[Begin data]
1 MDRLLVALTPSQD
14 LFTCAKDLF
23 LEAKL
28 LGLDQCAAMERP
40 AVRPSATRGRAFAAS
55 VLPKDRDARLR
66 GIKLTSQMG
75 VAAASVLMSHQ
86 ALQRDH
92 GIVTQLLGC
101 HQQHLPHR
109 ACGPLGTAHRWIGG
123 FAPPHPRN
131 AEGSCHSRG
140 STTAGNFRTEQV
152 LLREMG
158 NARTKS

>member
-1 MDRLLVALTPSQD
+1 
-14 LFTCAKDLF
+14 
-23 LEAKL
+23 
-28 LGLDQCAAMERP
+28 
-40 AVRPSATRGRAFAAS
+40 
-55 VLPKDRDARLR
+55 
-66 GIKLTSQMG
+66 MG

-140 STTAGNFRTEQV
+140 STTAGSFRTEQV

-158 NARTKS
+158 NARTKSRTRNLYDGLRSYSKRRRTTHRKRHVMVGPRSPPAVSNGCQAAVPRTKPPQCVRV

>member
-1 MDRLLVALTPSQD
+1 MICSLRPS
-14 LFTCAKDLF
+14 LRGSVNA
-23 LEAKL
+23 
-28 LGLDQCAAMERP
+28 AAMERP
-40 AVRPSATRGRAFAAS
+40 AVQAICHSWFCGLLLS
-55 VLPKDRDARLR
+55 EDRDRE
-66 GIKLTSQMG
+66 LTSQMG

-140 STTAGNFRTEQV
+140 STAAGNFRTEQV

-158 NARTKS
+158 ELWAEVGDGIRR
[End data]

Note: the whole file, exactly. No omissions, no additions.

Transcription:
1 MDRLLVALTPSQD
14 LFTCAKDLF
23 LEAKL
28 LGLDQCAAMERP
40 AVRPSATRGRAFAAS
55 VLPKDRDARLR
66 GIKLTSQMG
75 VAAASVLMSHQ
86 ALQRDH
92 GIVTQLLGC
101 HQQHLPHR
109 ACGPLGTAHRWIGG
123 FAPPHPRN
131 AEGSCHSRG
140 STTAGNFRTEQV
152 LLREMG
158 NARTKS

>member
-1 MDRLLVALTPSQD
+1 
-14 LFTCAKDLF
+14 
-23 LEAKL
+23 
-28 LGLDQCAAMERP
+28 
-40 AVRPSATRGRAFAAS
+40 
-55 VLPKDRDARLR
+55 
-66 GIKLTSQMG
+66 MG

-140 STTAGNFRTEQV
+140 STTAGSFRTEQV

-158 NARTKS
+158 NARTKSRTRNLYDGLRSYSKRRRTTHRKRHVMVGPRSPPAVSNGCQAAVPRTKPPQCVRV

>member
-1 MDRLLVALTPSQD
+1 MICSLRPS
-14 LFTCAKDLF
+14 LRGSVNA
-23 LEAKL
+23 
-28 LGLDQCAAMERP
+28 AAMERP
-40 AVRPSATRGRAFAAS
+40 AVQAICHSWFCGLLLS
-55 VLPKDRDARLR
+55 EDRDRE
-66 GIKLTSQMG
+66 LTSQMG

-140 STTAGNFRTEQV
+140 STAAGNFRTEQV

-158 NARTKS
+158 ELWAEVGDGIRR